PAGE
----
Dear Mr. Chopra,

I have just learned from the Castlegar local of the Canadian Union of Postal Workers (CUPW) that Canada Post has served notice of its intent to open a postal franchise office within one half of a kilometer from the main corporate post office located at 1011-4th Street.

Apparently, Canada Post has also advised that it intends to “review and reduce” the retail counters and services at existing corporate outlets.

According to CUPW when Canada Post is planning on closing down the main office, one of the first steps is to set up a private franchise to take away revenue.  It can then claim that the corporate office is no longer viable.

It is my understanding that Castlegar is protected by the moratorium against closures under the Canadian Postal Service Charter. The workers at our main post office are very concerned that if a franchise is established within close proximity to the corporate office, this will soon justify reductions in service at the main office.

I have been told that Canada Post is reviewing its retail operations across the country and has already begun removing a number of tills at the front counter. This, of course, creates line-ups and unnecessary delays for customers.

On behalf of our postal workers and the citizens of our community, I strongly urge you to ensure that our main post office remains a strong viable operation with adequate dedicated personnel to serve its customers. Introducing a franchise at such close proximity interferes with this.

It is important to understand that good-paying union jobs are one of the pillars of our small rural communities and contribute to small businesses as well as other aspects of our economy.

Thank you for your consideration of this important matter.


Alex Atamanenko, MP

BC Southern Interior

Within a few days of the above letter, Atamanenko wrote Chopra once more, after it came to his attention that Canada Post was planning to establish other dealership outlets in Oliver, Nelson, Trail and Grand Forks.

Unfortunately or not, Canada Post has a mandate from the Government of Canada to remain financially self-sufficient as well as to provide a standard of postal service that is affordable and meets the needs of the people of Canada.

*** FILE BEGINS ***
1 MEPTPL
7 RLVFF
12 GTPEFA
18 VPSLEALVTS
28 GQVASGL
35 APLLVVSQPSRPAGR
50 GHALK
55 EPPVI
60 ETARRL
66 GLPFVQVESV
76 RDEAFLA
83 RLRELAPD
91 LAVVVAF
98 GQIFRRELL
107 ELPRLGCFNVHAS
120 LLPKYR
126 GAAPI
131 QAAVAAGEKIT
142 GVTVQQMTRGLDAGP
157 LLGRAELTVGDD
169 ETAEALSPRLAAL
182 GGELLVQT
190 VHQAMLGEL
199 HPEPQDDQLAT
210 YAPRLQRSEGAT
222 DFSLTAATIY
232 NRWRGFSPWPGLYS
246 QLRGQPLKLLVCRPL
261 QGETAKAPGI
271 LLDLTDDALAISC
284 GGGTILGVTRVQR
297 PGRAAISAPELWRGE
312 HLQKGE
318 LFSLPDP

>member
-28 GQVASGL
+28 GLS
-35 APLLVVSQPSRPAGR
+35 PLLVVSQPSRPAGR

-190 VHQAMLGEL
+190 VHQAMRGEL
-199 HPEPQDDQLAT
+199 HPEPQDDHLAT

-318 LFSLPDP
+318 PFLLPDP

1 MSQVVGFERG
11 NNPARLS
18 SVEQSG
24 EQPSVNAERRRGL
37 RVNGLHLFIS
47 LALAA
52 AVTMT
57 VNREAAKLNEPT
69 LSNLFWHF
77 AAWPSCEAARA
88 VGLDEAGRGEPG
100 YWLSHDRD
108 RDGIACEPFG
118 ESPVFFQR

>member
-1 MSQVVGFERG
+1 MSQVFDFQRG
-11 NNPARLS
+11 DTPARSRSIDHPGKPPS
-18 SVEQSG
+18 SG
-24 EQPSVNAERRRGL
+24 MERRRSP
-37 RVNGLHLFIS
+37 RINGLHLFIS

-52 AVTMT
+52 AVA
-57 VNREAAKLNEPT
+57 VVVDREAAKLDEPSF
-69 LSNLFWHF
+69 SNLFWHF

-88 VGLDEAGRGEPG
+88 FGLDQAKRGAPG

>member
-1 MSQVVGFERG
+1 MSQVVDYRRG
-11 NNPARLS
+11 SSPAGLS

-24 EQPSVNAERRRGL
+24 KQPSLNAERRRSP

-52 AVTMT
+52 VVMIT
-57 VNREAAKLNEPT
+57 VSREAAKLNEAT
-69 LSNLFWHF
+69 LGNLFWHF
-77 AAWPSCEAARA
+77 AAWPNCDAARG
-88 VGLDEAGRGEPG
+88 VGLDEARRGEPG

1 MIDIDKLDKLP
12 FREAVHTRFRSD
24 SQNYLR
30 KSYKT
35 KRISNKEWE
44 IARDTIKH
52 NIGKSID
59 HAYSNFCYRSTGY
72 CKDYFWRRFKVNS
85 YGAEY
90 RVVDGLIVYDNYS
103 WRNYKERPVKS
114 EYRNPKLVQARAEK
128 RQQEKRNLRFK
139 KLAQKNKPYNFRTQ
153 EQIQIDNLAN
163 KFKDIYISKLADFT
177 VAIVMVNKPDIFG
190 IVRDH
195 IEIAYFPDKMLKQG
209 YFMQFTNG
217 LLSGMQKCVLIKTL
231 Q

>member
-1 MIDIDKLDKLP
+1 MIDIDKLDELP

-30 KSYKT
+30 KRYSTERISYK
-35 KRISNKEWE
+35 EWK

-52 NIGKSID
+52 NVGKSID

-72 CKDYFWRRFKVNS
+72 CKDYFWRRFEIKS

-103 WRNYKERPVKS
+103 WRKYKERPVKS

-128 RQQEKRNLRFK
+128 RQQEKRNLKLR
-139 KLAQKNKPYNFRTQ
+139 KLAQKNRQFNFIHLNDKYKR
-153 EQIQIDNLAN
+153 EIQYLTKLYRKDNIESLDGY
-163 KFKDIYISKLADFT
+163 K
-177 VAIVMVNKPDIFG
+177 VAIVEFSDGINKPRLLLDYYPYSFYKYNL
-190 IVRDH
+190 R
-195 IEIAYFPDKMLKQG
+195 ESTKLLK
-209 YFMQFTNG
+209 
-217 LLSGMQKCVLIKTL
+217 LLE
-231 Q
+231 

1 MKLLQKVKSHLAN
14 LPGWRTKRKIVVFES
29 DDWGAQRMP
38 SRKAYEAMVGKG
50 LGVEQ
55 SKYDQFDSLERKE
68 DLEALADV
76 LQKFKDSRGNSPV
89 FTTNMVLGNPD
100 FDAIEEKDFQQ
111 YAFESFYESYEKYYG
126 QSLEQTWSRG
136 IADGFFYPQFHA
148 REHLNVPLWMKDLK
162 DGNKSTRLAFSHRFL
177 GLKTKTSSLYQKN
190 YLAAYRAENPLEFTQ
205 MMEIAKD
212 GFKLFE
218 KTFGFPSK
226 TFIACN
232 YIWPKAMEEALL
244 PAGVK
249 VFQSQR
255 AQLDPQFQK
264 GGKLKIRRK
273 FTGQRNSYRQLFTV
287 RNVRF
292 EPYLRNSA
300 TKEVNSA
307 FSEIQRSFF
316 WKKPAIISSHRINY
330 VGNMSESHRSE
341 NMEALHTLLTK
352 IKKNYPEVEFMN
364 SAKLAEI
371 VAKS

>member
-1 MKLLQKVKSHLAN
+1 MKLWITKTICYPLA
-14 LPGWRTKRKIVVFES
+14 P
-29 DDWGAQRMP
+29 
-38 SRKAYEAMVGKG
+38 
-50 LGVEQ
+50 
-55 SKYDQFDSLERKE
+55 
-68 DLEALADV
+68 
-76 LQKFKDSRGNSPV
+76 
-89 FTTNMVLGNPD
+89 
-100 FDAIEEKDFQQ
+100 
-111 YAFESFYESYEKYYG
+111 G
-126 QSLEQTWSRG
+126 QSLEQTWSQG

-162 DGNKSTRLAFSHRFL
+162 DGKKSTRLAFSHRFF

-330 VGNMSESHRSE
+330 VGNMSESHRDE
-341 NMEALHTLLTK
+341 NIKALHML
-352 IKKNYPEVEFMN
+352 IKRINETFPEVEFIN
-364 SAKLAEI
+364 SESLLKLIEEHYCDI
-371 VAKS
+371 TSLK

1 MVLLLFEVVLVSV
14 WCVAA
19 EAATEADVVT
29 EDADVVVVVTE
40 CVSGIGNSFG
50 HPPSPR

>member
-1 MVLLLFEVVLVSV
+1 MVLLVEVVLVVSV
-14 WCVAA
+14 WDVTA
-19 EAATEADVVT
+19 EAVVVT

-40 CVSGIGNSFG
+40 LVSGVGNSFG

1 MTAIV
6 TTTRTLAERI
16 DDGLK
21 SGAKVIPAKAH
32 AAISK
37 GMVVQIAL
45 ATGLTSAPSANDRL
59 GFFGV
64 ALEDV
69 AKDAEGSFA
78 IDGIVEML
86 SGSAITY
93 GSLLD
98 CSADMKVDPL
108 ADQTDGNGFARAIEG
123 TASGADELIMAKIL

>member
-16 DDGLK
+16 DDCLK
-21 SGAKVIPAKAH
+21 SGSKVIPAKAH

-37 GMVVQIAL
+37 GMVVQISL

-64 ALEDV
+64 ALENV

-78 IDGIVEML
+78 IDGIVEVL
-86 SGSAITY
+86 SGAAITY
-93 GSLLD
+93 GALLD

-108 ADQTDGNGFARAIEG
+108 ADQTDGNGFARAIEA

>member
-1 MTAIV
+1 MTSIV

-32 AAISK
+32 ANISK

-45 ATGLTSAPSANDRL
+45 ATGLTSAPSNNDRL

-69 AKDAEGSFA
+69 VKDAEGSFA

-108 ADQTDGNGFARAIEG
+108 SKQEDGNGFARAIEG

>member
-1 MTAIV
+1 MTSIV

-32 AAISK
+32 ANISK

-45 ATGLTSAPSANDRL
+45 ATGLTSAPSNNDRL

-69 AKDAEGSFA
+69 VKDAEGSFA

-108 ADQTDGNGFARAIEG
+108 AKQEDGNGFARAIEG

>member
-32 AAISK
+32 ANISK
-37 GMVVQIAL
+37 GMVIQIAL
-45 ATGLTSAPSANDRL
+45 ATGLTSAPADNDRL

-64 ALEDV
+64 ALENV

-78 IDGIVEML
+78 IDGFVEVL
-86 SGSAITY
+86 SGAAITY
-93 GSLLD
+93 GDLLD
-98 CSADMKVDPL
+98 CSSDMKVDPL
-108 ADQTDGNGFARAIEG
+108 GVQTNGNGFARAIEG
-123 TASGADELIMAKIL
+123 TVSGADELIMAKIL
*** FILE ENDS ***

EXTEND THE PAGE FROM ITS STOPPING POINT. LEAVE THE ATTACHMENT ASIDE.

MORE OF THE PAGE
“Canadians recognize that the way they use mail is changing, but haven’t yet fully understood how severely that is affecting Canada Post’s business model,” said David Stewart-Patterson, Vice-President, Public Policy.

The Conference Board came to the conclusion that no single change to prices or service standards will be sufficient to enable self sustainabilty as mail volumes are expected to continue to decline.

The report examined five options for cutting costs: wage restraint; alternate-day delivery for mail (but not parcels); converting Canadian households door-to-door delivery to community mail boxes; further replacement of corporate post offices with franchised postal outlets; and reduced speed of delivery.

Eliminating delivery to the door for urban residential customers would be the option with the largest financial impact, saving a projected $576 million a year. Door-to-door delivery is still the largest single category of delivery method, but two-thirds of Canadian households are now served by delivery to centralized points, group mailboxes, delivery facilities, and rural mailboxes.

Canada Post responded to the Conference Board’s report on April 23. In a statement, Canada Post said that it must “seriously consider all the options put forward by the Conference Board with the understanding that no single initiative will be sufficient to stem the losses from the steep decline in mail volumes. In doing so, the Corporation must continue to meet its public policy obligations, such as serving every Canadian address, including those in rural and northern Canada.” The corporation added that it had launched a public online forum for Canadians to join a national conversation that will help to shape future postal services. The forum, called  “The Future of Canada Post”  can found at: